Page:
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Biological Records Analyst
About the placement/internship

Why did you decide to do a placement/internship?

Doing a placement would be a good way to fill some gaps I had identified in my CV. In terms of careers, I want to work in collaborative, applied ecological research. This a shift away from the very independent, less-applied ecological research that I have been doing as part of my PhD. I have started my post-PhD job search and have been looking at non-academic work environments such as environmental research organisations and wildlife charities. A key requirement listed on those job adverts is being able to work with stakeholders, with short deadlines and present results to non-academic audiences, which I currently have little evidence of on my CV.

How did you find your placement/internship?

Speculative application

Application process

Filled in a google form with various questions on what I hope to do during the placement, who the placement will be working with and how will I, the host and Sheffield University benefit from the placement. I spent a couple of hours on the application form.

What made you choose this organisation for your placement/internship?

I have volunteered with SRWT before and I am a support of SRWT.

Main responsibilities

Firstly, I contacted and had a skype call with Sophie Ratcliffe, data manager at the National Biodiversity Network, to get access to some data analysis tools written by a masters student last year. These tools assessed the data quality of biological records across the UK. Biological records contain information about the location of an organism at a point in time as recorded by an individual. For the first part of the placement I worked through these tools and localised them to assess the data quality of biological records in the Sheffield and Rotherham area. These tools were written as scripts for the R programming language which I am experienced in using. These tools downloaded summary data from the NBN web service and produced interactive maps and plots for exploring how data quality varies across geography, time and taxonomic groups.I found the tools provided by NBN to be useful, but they werent designed to dive into the details of the data because they were set up to initially look at boarder national-scale trends. Therefore, for the second section of the placement I downloaded all available biological records data for the region and worked with the data in a different way. This made it easier to dive into the details of an individual records in a way that wasnt very easy using the NBN web service approach. I placed more focus on looking at SRWTs own data and assessing its data quality. I carried out exploratory data analysis by producing figures, maps and tables.For the final part of the placement I compiled a report for SRWT to provide an overview of data quality in the region. I selected a few key figures from the exploratory data analysis that answered the main aims of the project. At the end of the report I outlined what my findings mean for the subsequent More Data for Nature project that SRWT will be undertaking over the next two years.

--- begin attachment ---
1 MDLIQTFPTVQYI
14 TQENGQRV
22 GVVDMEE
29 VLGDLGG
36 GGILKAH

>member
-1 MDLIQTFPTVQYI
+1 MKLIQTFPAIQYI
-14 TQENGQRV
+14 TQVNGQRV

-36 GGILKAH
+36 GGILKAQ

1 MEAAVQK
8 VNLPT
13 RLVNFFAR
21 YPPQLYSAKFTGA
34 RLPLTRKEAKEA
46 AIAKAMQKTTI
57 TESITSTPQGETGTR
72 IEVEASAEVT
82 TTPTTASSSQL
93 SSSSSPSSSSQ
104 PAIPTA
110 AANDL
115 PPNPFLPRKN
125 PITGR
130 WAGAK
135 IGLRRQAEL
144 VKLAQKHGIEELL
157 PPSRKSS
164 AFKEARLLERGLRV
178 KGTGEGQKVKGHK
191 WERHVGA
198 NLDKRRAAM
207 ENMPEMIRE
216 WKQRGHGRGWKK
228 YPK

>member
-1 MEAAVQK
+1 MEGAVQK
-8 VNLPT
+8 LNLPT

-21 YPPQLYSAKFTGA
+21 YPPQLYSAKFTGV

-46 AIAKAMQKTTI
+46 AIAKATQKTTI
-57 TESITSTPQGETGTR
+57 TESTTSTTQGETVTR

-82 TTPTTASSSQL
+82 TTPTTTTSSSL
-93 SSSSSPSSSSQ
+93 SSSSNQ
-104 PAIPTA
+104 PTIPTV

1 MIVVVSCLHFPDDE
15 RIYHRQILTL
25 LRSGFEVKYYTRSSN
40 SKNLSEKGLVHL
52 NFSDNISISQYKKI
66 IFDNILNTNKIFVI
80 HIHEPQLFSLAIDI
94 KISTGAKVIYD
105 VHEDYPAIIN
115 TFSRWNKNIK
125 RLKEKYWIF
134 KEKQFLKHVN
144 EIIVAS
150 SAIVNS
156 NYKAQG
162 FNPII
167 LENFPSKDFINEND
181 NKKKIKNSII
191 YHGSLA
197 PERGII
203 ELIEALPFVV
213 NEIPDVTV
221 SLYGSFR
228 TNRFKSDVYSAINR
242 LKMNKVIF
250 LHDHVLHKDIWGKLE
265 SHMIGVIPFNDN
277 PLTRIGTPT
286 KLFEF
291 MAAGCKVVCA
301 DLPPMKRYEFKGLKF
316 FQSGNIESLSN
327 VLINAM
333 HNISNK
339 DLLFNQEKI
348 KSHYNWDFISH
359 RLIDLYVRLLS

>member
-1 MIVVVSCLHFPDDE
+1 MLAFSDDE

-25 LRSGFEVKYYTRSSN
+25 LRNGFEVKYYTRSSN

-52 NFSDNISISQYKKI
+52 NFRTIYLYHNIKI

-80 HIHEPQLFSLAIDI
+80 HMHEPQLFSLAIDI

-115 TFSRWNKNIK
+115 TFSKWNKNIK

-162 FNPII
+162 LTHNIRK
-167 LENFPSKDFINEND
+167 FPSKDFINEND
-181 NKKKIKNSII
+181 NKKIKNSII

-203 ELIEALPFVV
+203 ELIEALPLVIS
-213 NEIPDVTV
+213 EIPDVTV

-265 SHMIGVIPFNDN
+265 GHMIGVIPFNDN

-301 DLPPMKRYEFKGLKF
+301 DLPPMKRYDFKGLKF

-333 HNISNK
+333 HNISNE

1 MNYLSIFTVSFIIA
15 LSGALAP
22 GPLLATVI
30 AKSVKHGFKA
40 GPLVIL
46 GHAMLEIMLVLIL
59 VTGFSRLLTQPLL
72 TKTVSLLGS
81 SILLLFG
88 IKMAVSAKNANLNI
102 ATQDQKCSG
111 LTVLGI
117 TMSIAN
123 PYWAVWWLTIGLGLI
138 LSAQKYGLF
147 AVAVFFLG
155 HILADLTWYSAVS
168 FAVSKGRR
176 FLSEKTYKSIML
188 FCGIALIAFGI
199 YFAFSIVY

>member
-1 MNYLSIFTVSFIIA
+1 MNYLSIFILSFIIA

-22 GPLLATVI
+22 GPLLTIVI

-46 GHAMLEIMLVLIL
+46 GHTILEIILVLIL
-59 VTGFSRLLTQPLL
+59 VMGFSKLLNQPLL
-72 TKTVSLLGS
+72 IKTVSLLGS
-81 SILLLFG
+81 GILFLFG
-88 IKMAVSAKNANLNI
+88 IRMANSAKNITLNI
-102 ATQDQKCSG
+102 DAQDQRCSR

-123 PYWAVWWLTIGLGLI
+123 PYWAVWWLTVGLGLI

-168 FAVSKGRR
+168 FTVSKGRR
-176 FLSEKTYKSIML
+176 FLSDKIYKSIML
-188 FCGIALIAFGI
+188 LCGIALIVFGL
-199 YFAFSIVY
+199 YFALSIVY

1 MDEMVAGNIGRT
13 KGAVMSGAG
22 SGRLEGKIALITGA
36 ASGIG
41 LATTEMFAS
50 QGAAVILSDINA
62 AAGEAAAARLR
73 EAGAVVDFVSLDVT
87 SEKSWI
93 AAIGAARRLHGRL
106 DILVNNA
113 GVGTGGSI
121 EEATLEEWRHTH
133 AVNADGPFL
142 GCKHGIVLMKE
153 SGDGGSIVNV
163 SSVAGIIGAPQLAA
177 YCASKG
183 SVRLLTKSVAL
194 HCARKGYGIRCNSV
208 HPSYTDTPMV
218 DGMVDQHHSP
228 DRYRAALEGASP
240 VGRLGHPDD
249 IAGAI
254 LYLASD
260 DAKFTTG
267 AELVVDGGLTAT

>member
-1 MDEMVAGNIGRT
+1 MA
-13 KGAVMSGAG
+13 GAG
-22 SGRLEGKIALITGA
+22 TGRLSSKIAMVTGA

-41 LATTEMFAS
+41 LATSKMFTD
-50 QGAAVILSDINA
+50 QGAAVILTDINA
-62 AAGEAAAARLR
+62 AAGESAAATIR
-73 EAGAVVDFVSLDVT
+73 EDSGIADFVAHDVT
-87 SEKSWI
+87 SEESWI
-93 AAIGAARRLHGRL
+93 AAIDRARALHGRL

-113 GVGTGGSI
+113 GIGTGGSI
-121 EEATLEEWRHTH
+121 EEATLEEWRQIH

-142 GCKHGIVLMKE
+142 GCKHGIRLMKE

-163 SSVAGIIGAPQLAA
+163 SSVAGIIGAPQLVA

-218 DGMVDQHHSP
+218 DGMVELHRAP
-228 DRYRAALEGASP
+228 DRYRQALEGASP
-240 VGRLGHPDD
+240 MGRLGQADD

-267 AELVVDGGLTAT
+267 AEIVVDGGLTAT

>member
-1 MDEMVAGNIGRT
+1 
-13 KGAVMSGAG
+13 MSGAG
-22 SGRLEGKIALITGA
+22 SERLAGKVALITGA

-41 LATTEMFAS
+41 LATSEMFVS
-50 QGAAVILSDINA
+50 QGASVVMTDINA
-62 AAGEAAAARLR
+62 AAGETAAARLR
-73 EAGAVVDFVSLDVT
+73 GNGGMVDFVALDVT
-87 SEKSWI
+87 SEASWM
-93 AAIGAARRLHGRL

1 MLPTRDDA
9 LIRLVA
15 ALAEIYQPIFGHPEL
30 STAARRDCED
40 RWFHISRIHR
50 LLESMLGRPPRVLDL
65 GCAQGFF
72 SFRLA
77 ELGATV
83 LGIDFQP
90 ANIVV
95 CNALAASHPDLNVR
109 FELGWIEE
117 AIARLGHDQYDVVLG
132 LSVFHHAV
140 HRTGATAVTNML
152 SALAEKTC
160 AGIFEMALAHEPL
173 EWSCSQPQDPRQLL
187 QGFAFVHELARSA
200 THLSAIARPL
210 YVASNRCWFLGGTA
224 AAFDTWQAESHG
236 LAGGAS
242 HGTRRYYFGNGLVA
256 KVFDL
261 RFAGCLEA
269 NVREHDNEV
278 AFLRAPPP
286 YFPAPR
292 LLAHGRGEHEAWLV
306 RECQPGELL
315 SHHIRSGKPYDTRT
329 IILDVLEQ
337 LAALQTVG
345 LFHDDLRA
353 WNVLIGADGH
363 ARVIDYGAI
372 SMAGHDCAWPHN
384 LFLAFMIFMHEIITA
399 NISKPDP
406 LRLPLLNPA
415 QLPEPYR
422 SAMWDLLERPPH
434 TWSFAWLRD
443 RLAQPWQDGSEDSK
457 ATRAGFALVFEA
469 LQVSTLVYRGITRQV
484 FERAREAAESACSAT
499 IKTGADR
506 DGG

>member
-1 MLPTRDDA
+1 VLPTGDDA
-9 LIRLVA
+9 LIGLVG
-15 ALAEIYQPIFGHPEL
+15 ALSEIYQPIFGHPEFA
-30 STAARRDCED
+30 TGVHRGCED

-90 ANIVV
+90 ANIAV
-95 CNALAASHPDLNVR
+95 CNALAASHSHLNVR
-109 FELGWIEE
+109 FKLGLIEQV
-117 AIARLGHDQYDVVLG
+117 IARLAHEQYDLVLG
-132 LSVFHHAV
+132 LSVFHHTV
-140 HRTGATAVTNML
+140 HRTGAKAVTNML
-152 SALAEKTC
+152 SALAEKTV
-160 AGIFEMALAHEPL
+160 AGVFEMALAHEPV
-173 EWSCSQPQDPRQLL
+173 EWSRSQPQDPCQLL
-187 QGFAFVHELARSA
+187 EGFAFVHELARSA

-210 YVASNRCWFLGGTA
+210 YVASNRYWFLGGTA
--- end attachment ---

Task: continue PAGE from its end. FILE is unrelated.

Typical day

I worked in the SRWT office in the east of Sheffield and had meetings with the senior data and monitoring officer at SRWT and phone conversations with the data manager at the National Biodiversity Network. At the beginning of the placement I spent time getting to grips with the data, reading documentation and generally learning about where the data had come from. I primarily worked independently during the placement using the R programming language to analyse, with meetings with staff members about the progress I had made. At the end of the placement I did a short presentation for selected staff about the placement. I kept being offered cups of tea so I kept drinking tea!

What did I enjoy about my placement/internship?

I enjoyed getting stuck into some data that was new to me. It was great to chat to more of the staff about their work at Sheffield and Rotherham Wildlife Trust and learn more about the different activities that they run such as education, conservation and advocacy.

Challenging aspects

I overestimated how much I could achieve during the placement, through my PhD I haven't had to work to short deadlines with quick turnarounds. It was good experience, but towards the end some of the work I produces was a little rushed or I had to finish in my own time. There were certain data analysis tasks, especially regarding GIS and mapping in R, that took longer than expected because it was not something I was very experienced in.

Did you use any skills learned from your course?

I used the data analysis skill set (R programming language) that I had been developing through my PhD. It was good to see that these skills are transferable and can be applied in a different setting.

Has your time on placement influenced your future career choice?

It has confirmed that I would like to work in a more applied setting, as opposed to the more theoretical/fundamental nature of my PhD work. Ideally in a wildlife/conservation charity setting.

As a result of your placement/internship, what are your next steps in planning what you want to do after graduation?

Following the placement, I applied for a part time job at SRWT to do alongside my PhD working on the More Data for Nature project and I was successful and have started that job. It certainly helped that I knew the staff and the placement had given me a chance to show my data analysis skillset.

Advice to students

My piece of advice to students

The PREP scheme is well worth it, and you get paid too so your effort feels valued! SRWT were a good host organisation for the placement.

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Form completed: 06 May 2020

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